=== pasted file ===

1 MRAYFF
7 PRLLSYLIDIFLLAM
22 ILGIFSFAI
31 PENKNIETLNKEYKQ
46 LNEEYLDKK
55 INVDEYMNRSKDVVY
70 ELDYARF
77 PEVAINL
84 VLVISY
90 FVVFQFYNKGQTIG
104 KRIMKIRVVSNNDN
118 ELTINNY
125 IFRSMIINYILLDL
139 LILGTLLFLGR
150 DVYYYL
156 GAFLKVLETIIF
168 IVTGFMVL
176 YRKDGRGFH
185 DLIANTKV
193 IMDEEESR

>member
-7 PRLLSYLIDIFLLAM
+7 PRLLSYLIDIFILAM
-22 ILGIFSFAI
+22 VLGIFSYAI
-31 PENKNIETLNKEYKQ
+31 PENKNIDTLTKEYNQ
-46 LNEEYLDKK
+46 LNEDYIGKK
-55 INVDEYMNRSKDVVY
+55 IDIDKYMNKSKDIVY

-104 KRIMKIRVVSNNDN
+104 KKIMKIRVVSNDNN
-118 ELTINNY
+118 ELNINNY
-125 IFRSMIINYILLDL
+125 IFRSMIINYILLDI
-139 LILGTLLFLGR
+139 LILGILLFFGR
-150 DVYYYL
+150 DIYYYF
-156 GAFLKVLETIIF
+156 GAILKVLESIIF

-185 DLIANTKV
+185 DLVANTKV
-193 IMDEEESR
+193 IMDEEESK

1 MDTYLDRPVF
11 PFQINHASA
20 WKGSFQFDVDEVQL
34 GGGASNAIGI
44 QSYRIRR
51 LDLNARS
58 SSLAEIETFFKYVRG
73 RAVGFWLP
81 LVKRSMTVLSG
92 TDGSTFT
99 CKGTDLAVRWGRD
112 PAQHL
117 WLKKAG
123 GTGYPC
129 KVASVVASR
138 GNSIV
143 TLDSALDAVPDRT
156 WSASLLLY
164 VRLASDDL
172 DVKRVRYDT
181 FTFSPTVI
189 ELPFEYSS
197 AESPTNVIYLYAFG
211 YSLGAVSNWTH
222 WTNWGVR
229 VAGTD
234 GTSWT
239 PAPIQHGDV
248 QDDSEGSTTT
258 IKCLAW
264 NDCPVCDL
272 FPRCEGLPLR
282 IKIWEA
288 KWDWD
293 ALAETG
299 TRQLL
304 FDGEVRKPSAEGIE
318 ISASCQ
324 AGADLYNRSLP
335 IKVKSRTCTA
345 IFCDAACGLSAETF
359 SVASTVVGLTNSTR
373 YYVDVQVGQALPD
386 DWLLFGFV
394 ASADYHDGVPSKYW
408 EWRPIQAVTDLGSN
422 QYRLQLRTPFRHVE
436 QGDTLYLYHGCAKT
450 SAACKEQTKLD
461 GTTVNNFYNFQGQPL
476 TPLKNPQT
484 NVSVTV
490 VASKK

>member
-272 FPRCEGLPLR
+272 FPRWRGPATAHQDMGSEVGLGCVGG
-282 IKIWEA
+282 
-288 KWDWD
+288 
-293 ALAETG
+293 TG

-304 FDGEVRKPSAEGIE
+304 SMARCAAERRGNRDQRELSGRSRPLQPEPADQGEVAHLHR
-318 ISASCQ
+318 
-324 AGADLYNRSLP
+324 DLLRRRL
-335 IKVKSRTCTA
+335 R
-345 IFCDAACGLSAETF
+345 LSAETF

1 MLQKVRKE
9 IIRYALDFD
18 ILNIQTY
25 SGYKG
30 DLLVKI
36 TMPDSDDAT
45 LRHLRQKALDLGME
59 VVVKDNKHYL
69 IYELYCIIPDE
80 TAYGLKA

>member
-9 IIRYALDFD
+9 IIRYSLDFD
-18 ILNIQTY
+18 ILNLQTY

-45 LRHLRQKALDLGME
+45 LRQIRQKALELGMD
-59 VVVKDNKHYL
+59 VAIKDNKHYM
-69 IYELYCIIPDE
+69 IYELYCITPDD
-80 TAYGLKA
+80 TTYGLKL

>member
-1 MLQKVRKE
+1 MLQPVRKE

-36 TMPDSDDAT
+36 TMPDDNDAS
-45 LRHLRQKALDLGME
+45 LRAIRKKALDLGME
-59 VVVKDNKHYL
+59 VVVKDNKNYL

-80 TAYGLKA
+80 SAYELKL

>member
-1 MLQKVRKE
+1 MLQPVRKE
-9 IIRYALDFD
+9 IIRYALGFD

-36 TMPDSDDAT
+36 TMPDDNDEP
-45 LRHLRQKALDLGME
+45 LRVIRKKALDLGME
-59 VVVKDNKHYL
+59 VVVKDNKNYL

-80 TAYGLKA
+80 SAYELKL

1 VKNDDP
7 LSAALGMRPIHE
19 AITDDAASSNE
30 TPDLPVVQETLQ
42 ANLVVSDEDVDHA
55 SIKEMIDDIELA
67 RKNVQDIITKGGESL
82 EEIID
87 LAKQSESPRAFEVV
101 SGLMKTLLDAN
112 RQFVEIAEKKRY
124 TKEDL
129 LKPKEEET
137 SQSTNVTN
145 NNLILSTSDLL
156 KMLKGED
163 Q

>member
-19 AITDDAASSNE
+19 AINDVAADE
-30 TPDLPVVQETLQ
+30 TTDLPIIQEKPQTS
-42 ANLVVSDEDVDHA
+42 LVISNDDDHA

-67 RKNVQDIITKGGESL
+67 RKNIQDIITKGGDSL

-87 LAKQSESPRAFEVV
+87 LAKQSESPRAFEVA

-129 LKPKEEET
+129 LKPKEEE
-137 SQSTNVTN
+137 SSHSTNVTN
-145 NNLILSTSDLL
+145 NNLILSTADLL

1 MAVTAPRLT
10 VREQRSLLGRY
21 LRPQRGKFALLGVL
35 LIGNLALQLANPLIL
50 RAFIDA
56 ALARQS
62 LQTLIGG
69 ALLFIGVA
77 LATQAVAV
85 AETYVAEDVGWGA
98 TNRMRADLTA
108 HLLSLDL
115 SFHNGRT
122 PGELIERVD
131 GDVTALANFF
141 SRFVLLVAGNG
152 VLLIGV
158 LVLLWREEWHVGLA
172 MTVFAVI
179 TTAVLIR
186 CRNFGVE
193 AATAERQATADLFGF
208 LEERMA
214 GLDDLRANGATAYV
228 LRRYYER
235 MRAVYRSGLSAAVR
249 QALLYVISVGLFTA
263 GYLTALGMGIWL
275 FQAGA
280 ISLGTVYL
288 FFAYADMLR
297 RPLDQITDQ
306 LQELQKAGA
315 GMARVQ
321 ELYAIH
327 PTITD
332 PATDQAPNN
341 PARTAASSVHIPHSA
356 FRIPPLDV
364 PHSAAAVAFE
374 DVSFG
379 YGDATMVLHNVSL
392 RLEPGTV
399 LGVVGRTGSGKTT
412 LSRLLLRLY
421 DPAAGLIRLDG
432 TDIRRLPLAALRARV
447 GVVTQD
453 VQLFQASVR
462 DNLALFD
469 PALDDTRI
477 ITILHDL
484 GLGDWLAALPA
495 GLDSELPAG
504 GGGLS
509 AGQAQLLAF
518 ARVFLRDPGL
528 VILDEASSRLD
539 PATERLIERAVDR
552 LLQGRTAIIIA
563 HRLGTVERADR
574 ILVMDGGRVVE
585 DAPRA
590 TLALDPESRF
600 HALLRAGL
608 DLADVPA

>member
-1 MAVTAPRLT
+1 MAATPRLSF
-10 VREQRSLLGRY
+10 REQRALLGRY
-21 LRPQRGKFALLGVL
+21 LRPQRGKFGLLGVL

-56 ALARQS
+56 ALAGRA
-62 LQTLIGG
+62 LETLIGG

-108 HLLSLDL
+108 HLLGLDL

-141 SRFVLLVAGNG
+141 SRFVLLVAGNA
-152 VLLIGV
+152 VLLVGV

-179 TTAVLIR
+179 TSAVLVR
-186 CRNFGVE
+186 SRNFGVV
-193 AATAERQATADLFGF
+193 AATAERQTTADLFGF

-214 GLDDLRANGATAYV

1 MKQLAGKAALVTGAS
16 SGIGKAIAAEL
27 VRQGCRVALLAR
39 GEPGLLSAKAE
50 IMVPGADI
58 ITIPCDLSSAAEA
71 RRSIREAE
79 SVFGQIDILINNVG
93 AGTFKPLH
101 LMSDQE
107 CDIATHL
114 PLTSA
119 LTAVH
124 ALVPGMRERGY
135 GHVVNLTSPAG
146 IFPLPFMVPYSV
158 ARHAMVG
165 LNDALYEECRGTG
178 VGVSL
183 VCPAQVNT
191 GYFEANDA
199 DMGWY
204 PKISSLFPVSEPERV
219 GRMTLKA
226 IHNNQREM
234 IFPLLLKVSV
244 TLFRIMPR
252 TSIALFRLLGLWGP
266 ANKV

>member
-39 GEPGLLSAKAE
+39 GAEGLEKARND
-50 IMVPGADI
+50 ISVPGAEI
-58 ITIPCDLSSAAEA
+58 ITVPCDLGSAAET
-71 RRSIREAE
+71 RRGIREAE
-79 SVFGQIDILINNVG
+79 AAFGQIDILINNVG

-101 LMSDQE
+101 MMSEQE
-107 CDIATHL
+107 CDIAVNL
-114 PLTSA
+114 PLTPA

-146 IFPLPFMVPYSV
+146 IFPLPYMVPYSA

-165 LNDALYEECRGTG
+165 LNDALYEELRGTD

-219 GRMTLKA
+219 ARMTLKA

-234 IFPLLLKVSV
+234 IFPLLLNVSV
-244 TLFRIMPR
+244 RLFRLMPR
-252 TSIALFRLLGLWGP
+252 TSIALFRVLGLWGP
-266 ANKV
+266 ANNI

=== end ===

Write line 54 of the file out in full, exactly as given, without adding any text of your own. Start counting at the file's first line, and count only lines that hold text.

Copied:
58 SSLAEIETFFKYVRG